Overview: The Air Force Judge Advocate General’s School (AFJAGS), established in 1950 by Major General Reginald C. Harmon (the first Judge Advocate General of the Air Force), has a proud tradition of providing the highest quality education and training to legal professionals from all military services and government agencies. Through its various publications, AFJAGS serves as a clearinghouse for cutting-edge ideas on topics of interest to military law students, practitioners, academics, and the general public. In furtherance of its mission to provide the highest-quality education to meet Air Force and Department of Defense requirements, AFJAGS, in partnership with the Air Force JAG School Foundation, Inc., is pleased to announce its inaugural writing competition for practitioners, academics and policy-makers to provide unique perspectives and insights on matters of national security law.
Topic: Public-Private Partnerships & Technology in the Air Force: This year’s writing competition topic encourages scholarship on issues surrounding the implications of public-private partnerships and technology in the Air Force. Since its inception, the Air Force has been on the forefront in developing and incorporating cutting-edge technologies to enhance its mission effectiveness, from aircraft to spacecraft to capabilities in cyberspace. However, in an era of constrained resources, the Air Force has had to explore other avenues by which it can retain its technological superiority while also managing costs. One attractive methodology for accomplishing these goals is the public-private partnership, which brings public agencies and private entities together to combine resources to achieve common goals and objectives. In fact, the Air Force Future Operating Concept released in September 2015 contemplates that such partnerships with academic and commercial entities will be essential for the Air Force to operate effectively in the future. For purposes of this competition, authors should prepare works contemplating the domestic and international legalities of such partnerships in the acquisition and implementation of new technology within the Air Force, and the resulting implications for national security. Essentially, we encourage papers on any topic directly aimed at the intersection between such public-private partnerships and national security law.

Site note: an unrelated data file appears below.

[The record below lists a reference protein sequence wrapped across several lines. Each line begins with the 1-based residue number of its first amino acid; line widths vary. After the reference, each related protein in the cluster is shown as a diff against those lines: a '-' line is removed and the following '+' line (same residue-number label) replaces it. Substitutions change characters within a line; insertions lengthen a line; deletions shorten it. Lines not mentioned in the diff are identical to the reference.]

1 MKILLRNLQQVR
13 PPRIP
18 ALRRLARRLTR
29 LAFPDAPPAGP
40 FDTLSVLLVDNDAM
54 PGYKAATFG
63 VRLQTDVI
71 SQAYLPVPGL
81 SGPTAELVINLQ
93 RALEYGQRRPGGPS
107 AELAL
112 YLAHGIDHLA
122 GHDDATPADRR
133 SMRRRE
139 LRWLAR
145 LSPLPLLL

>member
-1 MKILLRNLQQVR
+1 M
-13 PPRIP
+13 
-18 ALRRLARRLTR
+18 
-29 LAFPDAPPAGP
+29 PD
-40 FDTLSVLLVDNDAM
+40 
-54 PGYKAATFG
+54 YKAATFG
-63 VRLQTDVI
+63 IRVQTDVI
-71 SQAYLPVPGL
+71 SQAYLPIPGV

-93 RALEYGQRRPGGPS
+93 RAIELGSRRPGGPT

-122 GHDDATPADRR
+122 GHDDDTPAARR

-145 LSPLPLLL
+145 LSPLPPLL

Eligibility: The competition is open to all in possession of a law degree (JD, LLM, SJD, or equivalent) from an ABA accredited U.S. law school. Only original and previously unpublished papers are eligible. Papers prepared for law school credit are eligible provided they are original work. Jointly authored papers are not eligible. Entrants can have others review and critique their work, but the submission must be the entrant’s own product. The name of the reviewing professor or lawyer must be noted on the entry. Members of the faculty of AFJAGS shall not participate in the contest or review any entry on behalf of an entrant. Only one paper may be submitted per entrant.